9 thoughts on “Sports and other treachery”

  1. When America was Great, major league baseball had an American and a National League, with eight teams each. They played 154 games during the season, played against only the teams in the same league as themselves, then one team in each league won the pennant and they played the World Series in the first week of October. Pitchers in each league had to take their turn at bat if the manager wanted to keep them in the game.

    When is Trump going to do the obviously right thing?

      1. One of my most traumatic childhood memories was the day that Johnny Unitas’ record-setting consecutive game touchdown pass record was broken as the Colts scored only 3 points on a field goal and were defeated by the Rams. Next day, I stood dazed on the playground at recess trying to process what had happened. I was never the same again.

        1. Yaz, popping up with 2 outs in the 9th, 1978 single game playoff between the two best teams in either league. Damn that Bucky Dent. At the math building at my high school (just north of Boston), all the classes were cancelled so that we could all file into the biggest lecture room and watch the last four or five innings. I was 17, so hardly a child, but it was worse than Bill Buckner, worse than learning Lenny Bias had overdosed, almost as bad as Asante Samuel dropping that easy pick of the Eli Manning pass that would have sealed the 19-0 season. My most disheartening Boston sports moment.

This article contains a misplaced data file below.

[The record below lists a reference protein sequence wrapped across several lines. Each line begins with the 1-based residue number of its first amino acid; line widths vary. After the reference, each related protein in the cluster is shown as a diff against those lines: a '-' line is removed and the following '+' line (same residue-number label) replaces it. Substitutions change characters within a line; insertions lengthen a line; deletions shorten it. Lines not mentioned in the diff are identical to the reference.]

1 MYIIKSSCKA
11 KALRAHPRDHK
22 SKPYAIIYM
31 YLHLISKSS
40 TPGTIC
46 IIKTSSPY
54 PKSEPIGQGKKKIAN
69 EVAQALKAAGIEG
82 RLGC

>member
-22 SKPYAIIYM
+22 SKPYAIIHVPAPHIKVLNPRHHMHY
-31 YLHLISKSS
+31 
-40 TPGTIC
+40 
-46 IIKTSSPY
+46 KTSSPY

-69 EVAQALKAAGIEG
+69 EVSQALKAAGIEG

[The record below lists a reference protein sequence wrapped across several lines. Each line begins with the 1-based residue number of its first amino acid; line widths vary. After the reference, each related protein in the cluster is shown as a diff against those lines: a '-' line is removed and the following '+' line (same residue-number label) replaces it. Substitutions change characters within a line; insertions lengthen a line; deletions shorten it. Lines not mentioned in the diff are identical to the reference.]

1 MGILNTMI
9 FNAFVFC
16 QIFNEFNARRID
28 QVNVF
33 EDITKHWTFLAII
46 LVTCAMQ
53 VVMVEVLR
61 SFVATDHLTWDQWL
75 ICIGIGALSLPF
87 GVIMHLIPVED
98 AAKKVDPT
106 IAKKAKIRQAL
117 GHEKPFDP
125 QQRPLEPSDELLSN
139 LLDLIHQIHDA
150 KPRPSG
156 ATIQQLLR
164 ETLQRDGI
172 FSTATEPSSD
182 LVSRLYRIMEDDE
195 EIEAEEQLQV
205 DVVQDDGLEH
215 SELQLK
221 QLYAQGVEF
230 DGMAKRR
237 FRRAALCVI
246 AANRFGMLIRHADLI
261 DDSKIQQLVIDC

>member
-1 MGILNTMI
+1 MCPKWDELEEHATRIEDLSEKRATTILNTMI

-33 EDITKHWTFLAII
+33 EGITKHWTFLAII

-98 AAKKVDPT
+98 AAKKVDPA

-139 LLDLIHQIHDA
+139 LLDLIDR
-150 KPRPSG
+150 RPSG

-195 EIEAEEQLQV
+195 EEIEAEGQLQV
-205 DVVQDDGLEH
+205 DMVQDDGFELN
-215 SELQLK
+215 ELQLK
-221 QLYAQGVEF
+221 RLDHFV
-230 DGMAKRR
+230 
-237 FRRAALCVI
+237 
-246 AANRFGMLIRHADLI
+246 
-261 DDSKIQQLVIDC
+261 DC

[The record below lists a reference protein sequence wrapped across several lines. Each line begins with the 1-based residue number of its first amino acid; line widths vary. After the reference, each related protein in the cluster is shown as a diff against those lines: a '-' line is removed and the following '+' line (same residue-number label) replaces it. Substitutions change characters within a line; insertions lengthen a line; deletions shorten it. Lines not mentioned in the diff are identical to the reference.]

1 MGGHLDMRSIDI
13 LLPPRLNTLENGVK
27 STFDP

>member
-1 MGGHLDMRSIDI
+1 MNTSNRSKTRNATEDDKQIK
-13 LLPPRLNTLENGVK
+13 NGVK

2. In better sports news, the U.S. Women's National ice hockey team just scored a resounding victory in their contract standoff with USA Hockey. They'll get paid about $70,000 a year, with bonuses for medaling at the World's or Olympics possibly increasing that, get travel rules and per diems equal to what the men get, increased marketing of the team, and setting up some processes to reduce the enormous gap between what USAH pays to support boys youth programs and what they pay to support girls.

    So, they'll be playing this Friday to open the World Championships against Canada, and I'll be there.

  3. Sort of like the same lesson currently on offer from Donald Trump, as we see the only thing he actually wants to do is put his marks/voters’ money in the pocket of his rich pals, Russian and other.

  4. I don't get city forking out money for football. You get 8 regular season games. This isn't baseball with 81. And Vegas? Really? Vegas is a city of transients. It's not like people move to a city and easily change allegiances.

    The Raiders are much better than they were. If they are good when they move, the NFL will point to increased attendance the first year and say, "we knew it was the stadium." They won't respond when the team falls and the stadium is empty, like Jacksonville…

    1. Football stadiums are an incredible opportunity for graft. And the fact they're not used often may mean less checking up on how things work.

  5. Isn't it written into the Raiders' charter that they move every 6 or 8 years. Yawn. And if any town deserves the fucking it gives itself, it's Vegas.